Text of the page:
An In Silico Analogue of In Vitro Systems Used to Study Epithelial Cell Morphogenesis

  • Mark R. Grant
  • C. Anthony Hunt
Part of the Lecture Notes in Computer Science book series (LNCS, volume 4210)


In vitro model systems are used to study epithelial cell growth, morphogenesis, differentiation, and transition to cancer-like forms. MDCK cell lines (from immortalized kidney epithelial cells) are widely used examples. Prominent in vitro phenotypic attributes include stable cyst formation in embedded culture, inverted cyst formation in suspension culture, and lumen formation in overlay culture. We present a low-resolution system analogue in which space, events, and time are discretized; object interaction uses a two-dimensional grid similar to a cellular automaton. The framework enables “cell” agents to act independent using an embedded logic based on axioms. In silico growth and morphology can mimic in vitro observations in four different simulated environments. Matched behaviors include stable “cyst” formation. The in silico system is designed to facilitate experimental exploration of outcomes from changing components and features, including the embedded logic (the in silico analogue of a mutation or epigenetic change). Some simulated behaviors are sensitive to changes in logic. In two cases, the change caused cancer-like growth patterns to emerge.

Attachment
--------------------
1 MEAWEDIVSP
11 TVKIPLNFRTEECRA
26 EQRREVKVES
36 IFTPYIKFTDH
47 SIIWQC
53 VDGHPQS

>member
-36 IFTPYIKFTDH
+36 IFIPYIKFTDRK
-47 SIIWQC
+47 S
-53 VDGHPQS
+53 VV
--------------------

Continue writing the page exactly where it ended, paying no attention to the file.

Agent-based cystogenesis epithelial model morphogenesis simulation synthetic systems biology complex systems 


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© Springer-Verlag Berlin Heidelberg 2006

Authors and Affiliations

  • Mark R. Grant
    • 1
  • C. Anthony Hunt
    • 1
  1. 1.Joint UCSF/UCB Bioengineering Graduate Group and The Biosystems Group, Department of Biopharmaceutical SciencesThe University of CaliforniaSan FranciscoUSA

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